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Story by Kalea Anderson for NBC WSPD 6 Local News

MAYFIELD, KY — Some in Mayfield are moving on to the rebuilding phase after an EF-4 tornado ripped through neighborhoods. Now, thanks to help from Homes and Hope for Kentucky, they don’t have to do it alone. Many organization have stepped up to provide food and supplies, but Homes and Hope For Kentucky’s goal is aimed toward long-term recovery by rebuilding homes.

The organization is operating under the umbrella of Rotary International, along with Mayfield Graves County Rotary Foundation. They are partnering with Mennonite Disaster Service to provide free labor for services such as demolition and rebuilding. They plan to rebuild 100 homes in Mayfield. It starts with an application process. If approved, people can rebuild their homes at little to no cost.

Homes and Hope for Kentucky launched with seed money of $100,000 with the help of an anonymous donor. A bank in Cincinnati has also agreed to donate $20,000 for every house they rebuild. This, along with FEMA funds in some cases, allows home owners to pay little to nothing for a new home. They understand not everyone is approved by FEMA. While FEMA does contribute to the overall funds of rebuilding, home owners are not required to be approved by FEMA.

There are two separate application processes for Homes and Hope for Kentucky. The first application is for demolition, and the second is for the rebuilding phase. Those applications can be found here. They’re also asking for donations to minimize rebuilding costs for home owners.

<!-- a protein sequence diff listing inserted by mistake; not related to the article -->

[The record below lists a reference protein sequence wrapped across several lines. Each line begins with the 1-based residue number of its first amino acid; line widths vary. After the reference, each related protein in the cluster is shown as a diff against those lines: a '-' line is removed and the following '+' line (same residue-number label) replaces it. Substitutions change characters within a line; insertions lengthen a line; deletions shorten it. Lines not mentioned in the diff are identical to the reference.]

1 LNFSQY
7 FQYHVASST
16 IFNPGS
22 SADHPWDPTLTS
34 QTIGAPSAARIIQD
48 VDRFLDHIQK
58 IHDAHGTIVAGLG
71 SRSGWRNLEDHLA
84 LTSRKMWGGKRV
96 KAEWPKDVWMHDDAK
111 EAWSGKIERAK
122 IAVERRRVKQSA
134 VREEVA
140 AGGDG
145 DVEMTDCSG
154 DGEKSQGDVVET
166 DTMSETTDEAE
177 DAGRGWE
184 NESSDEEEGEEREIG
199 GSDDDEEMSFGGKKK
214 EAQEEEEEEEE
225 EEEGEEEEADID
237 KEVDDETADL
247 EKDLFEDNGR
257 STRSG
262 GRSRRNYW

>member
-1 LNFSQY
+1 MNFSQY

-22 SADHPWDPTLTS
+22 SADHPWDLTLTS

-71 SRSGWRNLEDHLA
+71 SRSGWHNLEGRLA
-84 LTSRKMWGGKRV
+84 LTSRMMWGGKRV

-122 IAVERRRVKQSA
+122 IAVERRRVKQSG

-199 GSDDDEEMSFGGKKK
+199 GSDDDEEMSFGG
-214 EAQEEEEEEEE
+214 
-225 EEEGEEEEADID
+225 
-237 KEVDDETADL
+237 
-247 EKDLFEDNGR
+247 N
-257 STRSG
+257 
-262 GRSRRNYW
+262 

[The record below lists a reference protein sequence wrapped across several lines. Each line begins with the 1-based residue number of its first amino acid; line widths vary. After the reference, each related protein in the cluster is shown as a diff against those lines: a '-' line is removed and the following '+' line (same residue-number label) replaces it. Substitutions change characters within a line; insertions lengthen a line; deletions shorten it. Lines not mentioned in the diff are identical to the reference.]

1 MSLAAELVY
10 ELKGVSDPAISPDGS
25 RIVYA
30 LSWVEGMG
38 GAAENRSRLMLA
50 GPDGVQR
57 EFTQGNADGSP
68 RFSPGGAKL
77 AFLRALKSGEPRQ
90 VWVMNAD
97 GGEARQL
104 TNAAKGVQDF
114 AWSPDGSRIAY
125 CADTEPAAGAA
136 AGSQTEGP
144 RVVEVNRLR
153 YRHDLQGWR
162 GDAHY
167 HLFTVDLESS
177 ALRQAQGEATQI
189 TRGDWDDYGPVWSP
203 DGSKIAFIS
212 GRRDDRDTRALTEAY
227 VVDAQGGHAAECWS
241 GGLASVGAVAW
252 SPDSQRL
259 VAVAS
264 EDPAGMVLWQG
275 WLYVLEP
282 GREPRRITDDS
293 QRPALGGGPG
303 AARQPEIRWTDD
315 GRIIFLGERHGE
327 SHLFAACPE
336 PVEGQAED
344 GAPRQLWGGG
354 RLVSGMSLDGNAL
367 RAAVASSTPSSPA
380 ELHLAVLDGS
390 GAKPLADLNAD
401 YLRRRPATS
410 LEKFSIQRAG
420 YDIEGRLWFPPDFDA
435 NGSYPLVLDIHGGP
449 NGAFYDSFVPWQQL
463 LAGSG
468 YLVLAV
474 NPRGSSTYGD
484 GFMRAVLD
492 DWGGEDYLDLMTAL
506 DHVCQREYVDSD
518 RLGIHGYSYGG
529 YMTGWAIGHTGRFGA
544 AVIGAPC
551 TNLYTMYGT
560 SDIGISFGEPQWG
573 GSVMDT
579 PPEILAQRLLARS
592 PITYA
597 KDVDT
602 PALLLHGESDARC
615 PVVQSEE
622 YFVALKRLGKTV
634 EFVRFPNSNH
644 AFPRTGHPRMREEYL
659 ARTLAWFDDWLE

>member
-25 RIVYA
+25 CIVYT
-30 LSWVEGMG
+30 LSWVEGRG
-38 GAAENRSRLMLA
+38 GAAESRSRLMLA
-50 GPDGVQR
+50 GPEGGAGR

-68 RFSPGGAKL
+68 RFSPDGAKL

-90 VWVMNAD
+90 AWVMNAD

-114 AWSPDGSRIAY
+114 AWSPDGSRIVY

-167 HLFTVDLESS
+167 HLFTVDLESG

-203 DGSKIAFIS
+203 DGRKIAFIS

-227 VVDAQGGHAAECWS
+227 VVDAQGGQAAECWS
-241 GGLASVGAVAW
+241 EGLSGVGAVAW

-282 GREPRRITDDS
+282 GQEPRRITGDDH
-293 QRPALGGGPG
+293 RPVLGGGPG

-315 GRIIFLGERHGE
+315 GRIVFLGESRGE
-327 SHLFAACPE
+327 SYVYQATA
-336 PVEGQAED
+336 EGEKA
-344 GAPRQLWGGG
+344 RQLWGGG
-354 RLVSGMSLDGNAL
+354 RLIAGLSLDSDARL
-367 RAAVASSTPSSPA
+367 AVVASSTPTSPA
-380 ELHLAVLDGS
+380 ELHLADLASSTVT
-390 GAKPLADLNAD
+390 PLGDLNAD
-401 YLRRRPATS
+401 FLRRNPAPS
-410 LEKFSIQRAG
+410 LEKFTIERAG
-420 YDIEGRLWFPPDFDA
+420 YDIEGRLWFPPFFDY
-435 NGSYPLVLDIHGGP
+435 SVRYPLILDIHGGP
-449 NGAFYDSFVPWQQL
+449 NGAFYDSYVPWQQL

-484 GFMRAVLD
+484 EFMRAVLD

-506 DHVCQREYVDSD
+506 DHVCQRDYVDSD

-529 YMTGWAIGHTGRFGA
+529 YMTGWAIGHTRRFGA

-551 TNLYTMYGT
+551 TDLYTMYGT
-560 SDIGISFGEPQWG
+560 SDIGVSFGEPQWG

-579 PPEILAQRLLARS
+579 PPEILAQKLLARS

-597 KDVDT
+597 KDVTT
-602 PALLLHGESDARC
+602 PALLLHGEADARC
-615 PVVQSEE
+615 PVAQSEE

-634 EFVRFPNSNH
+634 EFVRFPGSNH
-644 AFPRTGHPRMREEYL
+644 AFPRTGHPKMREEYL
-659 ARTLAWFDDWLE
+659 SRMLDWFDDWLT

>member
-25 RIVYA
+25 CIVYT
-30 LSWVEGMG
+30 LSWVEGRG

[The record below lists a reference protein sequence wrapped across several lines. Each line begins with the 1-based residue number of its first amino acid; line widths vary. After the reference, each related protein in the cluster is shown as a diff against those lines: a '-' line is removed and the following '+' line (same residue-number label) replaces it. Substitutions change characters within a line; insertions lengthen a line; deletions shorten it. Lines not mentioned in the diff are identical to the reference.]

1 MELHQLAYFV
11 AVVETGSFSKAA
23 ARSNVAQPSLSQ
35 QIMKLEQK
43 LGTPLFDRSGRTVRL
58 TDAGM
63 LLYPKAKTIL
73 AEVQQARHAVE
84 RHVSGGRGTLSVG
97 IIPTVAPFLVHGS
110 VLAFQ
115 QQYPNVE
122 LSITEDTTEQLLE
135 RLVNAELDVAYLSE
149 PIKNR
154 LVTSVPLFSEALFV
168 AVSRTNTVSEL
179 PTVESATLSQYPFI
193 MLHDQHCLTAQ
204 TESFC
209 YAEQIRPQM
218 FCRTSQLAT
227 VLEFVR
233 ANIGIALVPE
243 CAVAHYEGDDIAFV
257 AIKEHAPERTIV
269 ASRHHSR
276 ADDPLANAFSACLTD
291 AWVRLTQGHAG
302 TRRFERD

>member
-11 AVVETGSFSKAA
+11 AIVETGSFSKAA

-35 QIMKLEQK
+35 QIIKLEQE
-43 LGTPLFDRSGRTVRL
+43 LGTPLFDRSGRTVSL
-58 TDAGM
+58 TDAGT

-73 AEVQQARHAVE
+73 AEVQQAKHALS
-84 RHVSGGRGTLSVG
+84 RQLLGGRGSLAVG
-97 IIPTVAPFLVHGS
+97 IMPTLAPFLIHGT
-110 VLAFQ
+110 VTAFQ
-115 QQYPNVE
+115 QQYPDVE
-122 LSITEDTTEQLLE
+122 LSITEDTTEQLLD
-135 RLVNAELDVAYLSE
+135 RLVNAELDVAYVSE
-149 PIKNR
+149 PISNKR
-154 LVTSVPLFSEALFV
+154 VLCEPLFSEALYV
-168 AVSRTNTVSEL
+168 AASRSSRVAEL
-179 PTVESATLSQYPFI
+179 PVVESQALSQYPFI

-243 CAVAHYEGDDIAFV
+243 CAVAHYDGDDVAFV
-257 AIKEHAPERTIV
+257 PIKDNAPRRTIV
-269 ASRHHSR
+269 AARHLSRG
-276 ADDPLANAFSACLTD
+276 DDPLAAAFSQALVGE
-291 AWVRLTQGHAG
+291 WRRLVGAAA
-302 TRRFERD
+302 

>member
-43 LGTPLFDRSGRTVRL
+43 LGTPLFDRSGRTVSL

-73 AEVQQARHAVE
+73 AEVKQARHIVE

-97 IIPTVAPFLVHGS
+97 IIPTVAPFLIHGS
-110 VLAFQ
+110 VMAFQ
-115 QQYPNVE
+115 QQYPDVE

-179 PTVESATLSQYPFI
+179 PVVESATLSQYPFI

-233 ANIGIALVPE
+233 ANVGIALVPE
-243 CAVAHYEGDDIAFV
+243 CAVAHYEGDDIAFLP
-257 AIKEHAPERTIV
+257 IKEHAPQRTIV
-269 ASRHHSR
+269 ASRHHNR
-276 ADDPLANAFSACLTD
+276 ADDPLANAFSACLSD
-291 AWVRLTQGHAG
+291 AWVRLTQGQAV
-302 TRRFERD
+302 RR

Bill Patterson lost his home to the tornado on Dec. 10, and his home is the first to be demolished through the project. As you can imagine, it was an emotional day for the Patterson family.

“It’s bittersweet. Very bitter more than it is sweet,” says Patterson.

With tears in his eyes, Patterson, and his wife, watched their home of 37 years get torn down.

"Well, we just don't know what could happen tomorrow. I know for sure that my Lord and Savior is in control."

— Bill Patterson, homeowner in Mayfield, Kentucky

“My kids grew up here. My grand kids grew up here, some of my great grand kids. You know, they’ve all been a part of this house,” says Patterson.

That’s where Homes and Hope for Kentucky comes. Their goal is to rebuild homes in Mayfield, and it starts with demolition.

“We do this, but not very long — maybe a month or two. Then, we go into rebuilding homes. We rely on the local community to tell us which folks need it,” says Tom Smucker.

Smucker, with Mennonite Disaster Service, is in Mayfield for the long haul. His team will provide free labor services for those who qualify for the program. It’s mainly for those who don’t have home insurance or are low income.

“If you have insurance, you got the funds to do it. We really can’t help you. We’ll let the money do the work. We’re all volunteers, so it’s working with the needy folks that need the volunteer help,” says Smucker.

The past few weeks have been a whirlwind for Patterson, but there are brighter days ahead.

“Well, we just don’t know what could happen tomorrow. I know for sure that my Lord and Savior is in control,” says Patterson.

Homes and Hope for Kentucky still needs donations to help local families stay in Mayfield. To make a tax deductible donation to the group or to apply for assistance, click here.

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